Did Rube Goldberg Help JMB with the BHP???


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DogBonz
March 2, 2007, 09:52 PM
Ok, let me start by saying that I love my HiPower, it points like my finger, is accurate, and reliable.

That said. What, in the name of Bugs Bunnie's cotton tail is up with the fire system? I would never be one to question JMB's infinite wisdom, but come on, you pull the trigger. The trigger moves up a lifter, that pokes a lever in the slide, which pushes down a lever that actuates the sear that releases the hammer.

This does not seem like a good system for a nice smooth trigger pull. Can any one please tell me what is up Doc? Why this is this way.

Thank you

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Stephen A. Camp
March 2, 2007, 10:01 PM
Hello. At least part of it is because Mr. Browning had sold his patent rights on the 1911 to Colt and he could not use that system at FN. Part might be because the Hi Power as originally envisioned by Browning was a larger pistol but one that was striker-fired. How much Mr. D. Saive, designer of the FAL rifle, and the man who finished the Hi Power while going with the external hammer and firing pin combination, had to do with the firing system I don't know. My weakest point on Hi Powers is its history and developement.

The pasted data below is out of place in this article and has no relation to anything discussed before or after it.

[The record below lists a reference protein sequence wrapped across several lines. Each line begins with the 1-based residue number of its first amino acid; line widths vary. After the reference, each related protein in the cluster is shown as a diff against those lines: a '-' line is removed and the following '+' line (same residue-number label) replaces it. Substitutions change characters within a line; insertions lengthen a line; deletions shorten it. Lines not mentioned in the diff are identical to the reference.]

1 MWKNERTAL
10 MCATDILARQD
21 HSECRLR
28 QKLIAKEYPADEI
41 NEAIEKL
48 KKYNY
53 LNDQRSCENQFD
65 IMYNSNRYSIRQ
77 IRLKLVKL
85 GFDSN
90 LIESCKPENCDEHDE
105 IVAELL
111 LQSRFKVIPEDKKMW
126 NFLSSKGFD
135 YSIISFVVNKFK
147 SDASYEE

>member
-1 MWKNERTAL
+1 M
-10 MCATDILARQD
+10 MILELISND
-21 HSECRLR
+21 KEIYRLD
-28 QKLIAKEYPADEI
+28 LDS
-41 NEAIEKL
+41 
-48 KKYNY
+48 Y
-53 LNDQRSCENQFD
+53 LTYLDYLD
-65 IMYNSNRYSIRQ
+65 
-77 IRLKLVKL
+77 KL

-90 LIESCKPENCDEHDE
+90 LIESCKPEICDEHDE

Best.

HorseSoldier
March 2, 2007, 10:13 PM
Echoing Mr Camp, I believe Saive designed the trigger group for the P-35. The main feature retained from Browning's work before his death was the linkless barrel-slide lock up (which was the patent referenced by FN's "Browning's Patent Depose" vebage on the slide).

BHPshooter
March 3, 2007, 12:02 AM
I believe Saive designed the trigger group for the P-35.